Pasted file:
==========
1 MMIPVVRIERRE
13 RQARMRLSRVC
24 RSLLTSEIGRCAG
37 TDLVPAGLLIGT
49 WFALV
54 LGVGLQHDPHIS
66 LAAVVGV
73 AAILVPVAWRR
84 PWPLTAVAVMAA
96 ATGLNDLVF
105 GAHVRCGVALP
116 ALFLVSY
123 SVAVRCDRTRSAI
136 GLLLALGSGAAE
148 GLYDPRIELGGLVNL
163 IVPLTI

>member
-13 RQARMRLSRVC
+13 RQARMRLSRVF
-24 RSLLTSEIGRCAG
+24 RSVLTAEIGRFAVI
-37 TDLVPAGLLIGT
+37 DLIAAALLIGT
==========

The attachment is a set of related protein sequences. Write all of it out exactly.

1 MMIPVVRIERRE
13 RQARMRLSRVC
24 RSLLTSEIGRCAG
37 TDLVPAGLLIGT
49 WFALV
54 LGVGLQHDPHIS
66 LAAVVGV
73 AAILVPVAWRR
84 PWPLTAVAVMAA
96 ATGLNDLVF
105 GAHVRCGVALP
116 ALFLVSY
123 SVAVRCDRTRSAI
136 GLLLALGSGAAE
148 GLYDPRIELGGLVNL
163 IVPLTI

>member
-13 RQARMRLSRVC
+13 RQARMRLSRVF
-24 RSLLTSEIGRCAG
+24 RSVLTAEIGRFAVI
-37 TDLVPAGLLIGT
+37 DLIAAALLIGT